squash+stretch logic

Part 2 of a series of 3 short write-ups that serve as an excuse to share some amusing behind-the-scenes material from our turbo-preparations for the Human Voice Sample project. Click here to go to the original portfolio page. And here to read the previous post.

The Apple emoji icons featured in Soumaya’s composition are stylistically indebted to a long history of still and moving cartoons, like the animations of Tex Avery, with their bright colours and grotesque facial features.

Red Hot Riding Hood (1943)

Tex Avery is one of the well-known figures from the American animation industry, being responsible for much of the trademark elements in Looney Tunes cartoons, among other things. His name is commonly associated with, in particular, 2 of the “12 principles of animation“: exaggeration and squash-and-stretch. Applying these principles to the emoji was a self-evident step.

The previous post already mentioned how the base black & white photograph from which the emoji bloom forth, doesn’t offer many possibilities for reuse in a typical character-animation workflow. The photo’s subject (the EP’s artist Simon himself!) would definitely remain in a freezeframe state, but we wanted to explore ways to introduce the exaggerated motion and squash+stretch principles into that state.

In the animation for the title track Human Voice Sample we used a “projection” technique similar to the tutorial above, which, with additional lighting, gives a particularly uncanny effect (a good thing). When the 3D model gets deformed or displaced too much, the projection shifts, so for the 2 other animations we used standard texturing approaches, in which the photo gets “wrapped around” the model –the is generally a more controllable way of working, since the photo-wrap stretches along with the model. But in HVS, the projection somehow looked nicer.

In each of the 3 animations, we’ve mapped the photo onto a humanoid 3D model, to which we could apply glitches and deformations at appropriate times, according to the rhythm of the music or the micro-narrative within the artwork. On these brief moments, the rigid “sculpture” (the still photographic frame, but in 3 dimensions) would lose structure and twist, bend and undulate like an organic substance. The 3D plasticity of this effect falls in line with some of Simon’s art direction references, like 90s VFX, specifically those in the zany 1994 Avery-homage The Mask with Jim Carrey. The intense flopping of the 3D skin, however, reveals glitches and artifacts that are unmistakably digital, similar to work by artists like Weirdcore.

Before Avery, one of the old masters of cinema Sergei Eisenstein noted that the unique power of the animation medium (he wrote about early Disney, mainly) was to overcome the laws and limitations of the physical world. In animation, any object or substance can come to life, bend, stretch and morph into any other conceivable form. He likened it to the idea of the “protoplasm”, a sort of master cellular organism that holds the potential to grow into any imaginable form, never being attached to that particular form’s physical parameters. The obvious example is Disney’s Skeleton Dance in which living bones lose all rigidity and stretch and flop about as if they are made of rubber.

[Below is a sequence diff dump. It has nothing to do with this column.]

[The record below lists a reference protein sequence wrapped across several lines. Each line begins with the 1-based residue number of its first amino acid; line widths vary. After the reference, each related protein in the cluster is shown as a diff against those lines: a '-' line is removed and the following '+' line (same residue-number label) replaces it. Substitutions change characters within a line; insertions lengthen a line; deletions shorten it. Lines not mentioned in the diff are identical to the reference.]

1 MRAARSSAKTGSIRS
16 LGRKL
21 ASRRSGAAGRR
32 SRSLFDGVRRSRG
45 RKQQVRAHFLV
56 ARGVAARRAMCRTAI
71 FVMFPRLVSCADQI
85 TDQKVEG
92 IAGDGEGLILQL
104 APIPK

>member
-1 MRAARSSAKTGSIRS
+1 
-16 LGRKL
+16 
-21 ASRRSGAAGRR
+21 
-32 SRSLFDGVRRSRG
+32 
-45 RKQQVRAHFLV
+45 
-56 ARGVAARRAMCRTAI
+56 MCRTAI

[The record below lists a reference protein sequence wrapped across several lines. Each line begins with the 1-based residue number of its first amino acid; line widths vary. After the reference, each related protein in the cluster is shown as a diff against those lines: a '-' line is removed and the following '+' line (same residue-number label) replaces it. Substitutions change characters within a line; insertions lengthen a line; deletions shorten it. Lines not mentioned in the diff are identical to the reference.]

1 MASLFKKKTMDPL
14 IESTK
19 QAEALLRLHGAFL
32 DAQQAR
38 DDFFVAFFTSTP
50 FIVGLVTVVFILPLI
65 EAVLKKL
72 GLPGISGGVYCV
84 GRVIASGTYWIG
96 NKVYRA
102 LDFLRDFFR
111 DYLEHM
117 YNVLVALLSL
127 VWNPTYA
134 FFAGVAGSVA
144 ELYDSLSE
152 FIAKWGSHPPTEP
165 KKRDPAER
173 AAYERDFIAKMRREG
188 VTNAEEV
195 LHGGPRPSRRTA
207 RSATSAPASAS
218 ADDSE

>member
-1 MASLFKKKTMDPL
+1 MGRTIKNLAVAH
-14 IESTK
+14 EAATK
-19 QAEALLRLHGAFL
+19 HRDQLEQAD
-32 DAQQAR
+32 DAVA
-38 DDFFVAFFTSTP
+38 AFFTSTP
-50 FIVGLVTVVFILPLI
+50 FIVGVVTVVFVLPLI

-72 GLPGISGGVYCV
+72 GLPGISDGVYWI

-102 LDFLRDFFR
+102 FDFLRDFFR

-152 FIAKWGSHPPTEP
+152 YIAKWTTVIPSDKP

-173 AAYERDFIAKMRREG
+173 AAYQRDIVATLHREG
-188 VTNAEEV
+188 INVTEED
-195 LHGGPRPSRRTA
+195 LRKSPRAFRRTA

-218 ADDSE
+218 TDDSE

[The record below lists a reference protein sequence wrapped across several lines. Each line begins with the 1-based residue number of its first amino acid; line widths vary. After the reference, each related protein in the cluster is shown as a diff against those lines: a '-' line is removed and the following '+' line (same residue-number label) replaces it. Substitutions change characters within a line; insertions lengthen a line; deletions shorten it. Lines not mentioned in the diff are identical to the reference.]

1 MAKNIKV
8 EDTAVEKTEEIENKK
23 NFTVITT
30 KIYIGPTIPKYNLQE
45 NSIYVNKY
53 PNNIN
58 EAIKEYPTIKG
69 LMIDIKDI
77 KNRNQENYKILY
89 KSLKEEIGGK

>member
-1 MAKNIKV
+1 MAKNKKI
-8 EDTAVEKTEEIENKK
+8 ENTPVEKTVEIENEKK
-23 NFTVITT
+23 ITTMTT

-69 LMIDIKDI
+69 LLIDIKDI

Last time, we mentioned the still frame as being the smallest unit of existence for a motion picture, with, in our case, the emoji acting as a further emojional subdivision within that still frame.

The 3D animation, too, fulfils its subatomic role within the atomic still photo. The digital stuff is an effective protoplasm. Within the usually imperceptible span of 1/24th of a second, a multiverse of mental processes may take place, each distorting its host’s body-perception. The glitches and facial contortions are Masks that subliminally act upon their wearer’s behaviour. The final animation for the HVS EP, is the clearest example of the different masks that possess a single still frame, a single moment in time.

left: E Switch Pattern (2019), center: The X-Files intro (1993), right: charity shop art object

Of course this entire associative analysis is made after the fact. None of this was planned in any such theoretical way. It’s always a straight-ahead intuitive process. Incidentally, according to ancient and recent Mask-play theories, spontaneous creative expression is often exactly the result of wearing a literal or metaphorical mask. The glitched out 3D masks sparked their own creation without the animator being aware of them until they took form on the screen. I may be going nuts here, but yes, I think The Mask made me do it. 🥜

Find the full Human Voice Sample EP on the BXL Records bandcamp: